And Then There Were None
So it turns out Jesse Walker's top ten film lists end in 1926. There's just not enough in earlier years to rate.
Fair enough, though a few notes about those early days.
If 1916 is famous for any one title, it's Intolerance. D. W. Griffith had been stung by the criticism of his blockbuster Birth Of A Nation as a racist film. Griffith wasn't especially political (and, alas, his politics weren't that far different from many others in his day), and had wanted to tell a rousing story.
With Intolerance, he went even more epic, lashing out, in a way, at the intolerance he felt from his critics. (Artists always have their reasons--it's the result that matters.) He decided to tell four stories at once--at over three hours length. It's a magnificent work, even if Griffith bit off more than he could chew. (And it's still remembered out here. The Hollywood & Highland Center was designed as a throwback to Griffith's Babylon set.)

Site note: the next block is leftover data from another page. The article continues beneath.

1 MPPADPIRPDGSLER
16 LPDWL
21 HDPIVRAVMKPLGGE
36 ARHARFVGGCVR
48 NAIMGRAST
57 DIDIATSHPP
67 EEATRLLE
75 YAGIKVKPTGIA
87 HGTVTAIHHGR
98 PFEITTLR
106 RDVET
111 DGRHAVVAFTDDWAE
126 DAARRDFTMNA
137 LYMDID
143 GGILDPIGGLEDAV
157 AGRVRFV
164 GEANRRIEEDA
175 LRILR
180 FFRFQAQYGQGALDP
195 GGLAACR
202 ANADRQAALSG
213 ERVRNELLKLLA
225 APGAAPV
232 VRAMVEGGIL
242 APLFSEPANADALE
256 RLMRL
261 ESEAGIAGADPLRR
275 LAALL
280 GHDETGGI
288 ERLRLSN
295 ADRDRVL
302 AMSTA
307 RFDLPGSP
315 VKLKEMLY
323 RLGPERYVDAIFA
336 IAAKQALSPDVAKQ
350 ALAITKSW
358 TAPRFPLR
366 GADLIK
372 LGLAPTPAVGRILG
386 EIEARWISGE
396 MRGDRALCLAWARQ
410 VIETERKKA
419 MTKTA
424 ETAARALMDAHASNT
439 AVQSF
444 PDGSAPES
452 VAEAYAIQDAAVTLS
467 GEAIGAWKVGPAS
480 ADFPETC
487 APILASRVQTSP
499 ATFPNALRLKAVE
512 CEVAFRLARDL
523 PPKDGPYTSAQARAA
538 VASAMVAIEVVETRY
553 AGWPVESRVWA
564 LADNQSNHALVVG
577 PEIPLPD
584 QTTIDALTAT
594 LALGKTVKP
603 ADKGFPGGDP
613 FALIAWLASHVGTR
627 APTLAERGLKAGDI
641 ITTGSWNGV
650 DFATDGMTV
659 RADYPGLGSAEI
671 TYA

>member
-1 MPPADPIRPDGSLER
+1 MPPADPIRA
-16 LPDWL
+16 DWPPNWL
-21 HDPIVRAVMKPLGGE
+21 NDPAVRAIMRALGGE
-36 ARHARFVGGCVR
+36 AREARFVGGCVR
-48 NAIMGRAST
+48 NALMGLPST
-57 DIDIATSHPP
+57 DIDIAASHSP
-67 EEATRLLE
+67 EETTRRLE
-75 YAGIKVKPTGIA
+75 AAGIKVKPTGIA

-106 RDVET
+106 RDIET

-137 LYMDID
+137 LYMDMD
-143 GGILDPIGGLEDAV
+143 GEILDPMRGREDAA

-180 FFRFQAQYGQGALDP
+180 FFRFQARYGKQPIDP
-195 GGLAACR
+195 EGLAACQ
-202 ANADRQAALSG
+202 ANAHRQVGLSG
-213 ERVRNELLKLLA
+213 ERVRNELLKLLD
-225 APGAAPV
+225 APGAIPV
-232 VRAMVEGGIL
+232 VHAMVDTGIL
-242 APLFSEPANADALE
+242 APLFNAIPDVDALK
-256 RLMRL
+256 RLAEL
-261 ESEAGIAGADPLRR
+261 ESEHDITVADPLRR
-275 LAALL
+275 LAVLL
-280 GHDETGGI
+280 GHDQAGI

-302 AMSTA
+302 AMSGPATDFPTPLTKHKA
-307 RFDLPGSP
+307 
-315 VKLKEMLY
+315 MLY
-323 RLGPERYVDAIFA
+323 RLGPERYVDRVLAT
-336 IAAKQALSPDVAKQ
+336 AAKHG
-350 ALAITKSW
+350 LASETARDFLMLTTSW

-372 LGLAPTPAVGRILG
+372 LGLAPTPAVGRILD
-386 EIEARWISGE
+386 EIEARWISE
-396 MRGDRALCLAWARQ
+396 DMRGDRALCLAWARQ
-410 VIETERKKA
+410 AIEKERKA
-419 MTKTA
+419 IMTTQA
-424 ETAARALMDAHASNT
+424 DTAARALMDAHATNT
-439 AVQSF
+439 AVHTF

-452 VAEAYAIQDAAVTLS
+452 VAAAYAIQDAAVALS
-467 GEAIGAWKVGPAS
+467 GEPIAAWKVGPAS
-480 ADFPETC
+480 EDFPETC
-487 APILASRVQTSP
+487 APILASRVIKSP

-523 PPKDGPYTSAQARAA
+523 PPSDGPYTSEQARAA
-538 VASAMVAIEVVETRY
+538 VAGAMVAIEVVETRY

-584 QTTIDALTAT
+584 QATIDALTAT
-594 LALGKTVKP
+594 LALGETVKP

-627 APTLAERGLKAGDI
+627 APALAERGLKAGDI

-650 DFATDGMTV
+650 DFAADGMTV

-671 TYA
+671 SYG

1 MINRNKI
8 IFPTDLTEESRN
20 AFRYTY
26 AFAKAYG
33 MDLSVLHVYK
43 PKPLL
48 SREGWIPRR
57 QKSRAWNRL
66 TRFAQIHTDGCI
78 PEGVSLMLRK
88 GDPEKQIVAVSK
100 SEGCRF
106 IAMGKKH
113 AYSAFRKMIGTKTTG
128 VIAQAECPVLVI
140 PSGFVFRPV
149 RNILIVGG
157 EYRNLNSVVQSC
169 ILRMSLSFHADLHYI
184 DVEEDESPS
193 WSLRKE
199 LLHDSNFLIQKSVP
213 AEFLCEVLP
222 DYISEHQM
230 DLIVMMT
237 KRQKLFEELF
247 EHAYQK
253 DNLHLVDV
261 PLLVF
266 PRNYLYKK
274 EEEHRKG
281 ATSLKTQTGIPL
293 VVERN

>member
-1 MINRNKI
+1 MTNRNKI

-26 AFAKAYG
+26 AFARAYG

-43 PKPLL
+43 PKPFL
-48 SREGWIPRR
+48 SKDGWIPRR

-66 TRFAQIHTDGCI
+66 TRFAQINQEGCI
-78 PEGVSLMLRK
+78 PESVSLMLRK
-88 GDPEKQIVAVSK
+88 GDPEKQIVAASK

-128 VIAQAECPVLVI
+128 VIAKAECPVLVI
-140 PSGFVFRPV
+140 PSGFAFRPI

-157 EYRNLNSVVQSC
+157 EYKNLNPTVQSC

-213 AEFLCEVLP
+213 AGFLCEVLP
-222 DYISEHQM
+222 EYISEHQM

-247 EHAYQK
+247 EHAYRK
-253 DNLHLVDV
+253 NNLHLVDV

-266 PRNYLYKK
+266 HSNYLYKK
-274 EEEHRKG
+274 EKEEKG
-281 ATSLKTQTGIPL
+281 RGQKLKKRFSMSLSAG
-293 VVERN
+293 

He made about a film a week for a year (shorts, of course) at Keystone, then slowed down, took control, and made about one a month at Essanay. In 1916, he signed a contract at Mutual, where he showed he had mastered his art. He would later go into features, and get better at long-form storytelling, but by 1916 he was as funny as he'd ever be.
He made 12 films at Mutual in 18 months. They're all pretty amazing. The first eight were completed in 1916. (The last four, from 1917, are actually the best.)
As for 1906, I've seen a few films from that time (such as Dream Of A Rarebit Fiend). Very few still exist. The ones that do show filmmakers still trying to figure out the medium, and doing interesting experiments.
1896 is the dawn of film, and what we get is both a peek into the past, and a glimpse into what would become the future. It was a time when the mere motion in motion pictures gave the audience a thrill. And if you put your mind back into that time, you can feel it as well.